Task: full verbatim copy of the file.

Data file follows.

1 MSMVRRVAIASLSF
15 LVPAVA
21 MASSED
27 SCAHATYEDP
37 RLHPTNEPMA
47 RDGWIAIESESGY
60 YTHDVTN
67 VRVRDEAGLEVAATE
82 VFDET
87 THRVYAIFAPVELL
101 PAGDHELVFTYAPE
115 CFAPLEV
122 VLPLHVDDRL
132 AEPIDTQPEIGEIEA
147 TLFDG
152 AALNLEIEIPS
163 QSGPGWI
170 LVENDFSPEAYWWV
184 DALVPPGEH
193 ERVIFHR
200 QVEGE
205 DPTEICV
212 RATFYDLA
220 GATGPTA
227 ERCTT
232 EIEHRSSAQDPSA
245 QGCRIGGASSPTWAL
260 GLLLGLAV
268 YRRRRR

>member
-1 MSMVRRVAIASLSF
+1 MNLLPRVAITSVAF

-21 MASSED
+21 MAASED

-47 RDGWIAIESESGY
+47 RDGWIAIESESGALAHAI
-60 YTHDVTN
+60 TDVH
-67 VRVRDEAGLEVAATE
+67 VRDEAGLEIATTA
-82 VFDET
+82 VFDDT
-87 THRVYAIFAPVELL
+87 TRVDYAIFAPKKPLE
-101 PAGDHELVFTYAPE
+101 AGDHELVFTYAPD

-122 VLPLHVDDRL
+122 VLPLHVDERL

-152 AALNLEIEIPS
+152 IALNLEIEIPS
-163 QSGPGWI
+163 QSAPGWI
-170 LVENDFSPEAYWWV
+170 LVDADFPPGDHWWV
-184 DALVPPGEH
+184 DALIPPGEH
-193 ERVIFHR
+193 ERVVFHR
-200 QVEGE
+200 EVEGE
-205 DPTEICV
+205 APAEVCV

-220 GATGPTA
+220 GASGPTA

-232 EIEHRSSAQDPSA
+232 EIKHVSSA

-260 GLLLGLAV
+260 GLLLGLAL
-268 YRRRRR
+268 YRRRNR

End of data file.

1 MSMVRRVAIASLSF
15 LVPAVA
21 MASSED
27 SCAHATYEDP
37 RLHPTNEPMA
47 RDGWIAIESESGY
60 YTHDVTN
67 VRVRDEAGLEVAATE
82 VFDET
87 THRVYAIFAPVELL
101 PAGDHELVFTYAPE
115 CFAPLEV
122 VLPLHVDDRL
132 AEPIDTQPEIGEIEA
147 TLFDG
152 AALNLEIEIPS
163 QSGPGWI
170 LVENDFSPEAYWWV
184 DALVPPGEH
193 ERVIFHR
200 QVEGE
205 DPTEICV
212 RATFYDLA
220 GATGPTA
227 ERCTT
232 EIEHRSSAQDPSA
245 QGCRIGGASSPTWAL
260 GLLLGLAV
268 YRRRRR

>member
-1 MSMVRRVAIASLSF
+1 MNLLPRVAITSVAF

-21 MASSED
+21 MAASED

-47 RDGWIAIESESGY
+47 RDGWIAIESESGALAHAI
-60 YTHDVTN
+60 TDVH
-67 VRVRDEAGLEVAATE
+67 VRDEAGLEIATTA
-82 VFDET
+82 VFDDT
-87 THRVYAIFAPVELL
+87 TRVDYAIFAPKKPLE
-101 PAGDHELVFTYAPE
+101 AGDHELVFTYAPD

-122 VLPLHVDDRL
+122 VLPLHVDERL

-152 AALNLEIEIPS
+152 IALNLEIEIPS
-163 QSGPGWI
+163 QSAPGWI
-170 LVENDFSPEAYWWV
+170 LVDADFPPGDHWWV
-184 DALVPPGEH
+184 DALIPPGEH
-193 ERVIFHR
+193 ERVVFHR
-200 QVEGE
+200 EVEGE
-205 DPTEICV
+205 APAEVCV

-220 GATGPTA
+220 GASGPTA

-232 EIEHRSSAQDPSA
+232 EIKHVSSA

-260 GLLLGLAV
+260 GLLLGLAL
-268 YRRRRR
+268 YRRRNR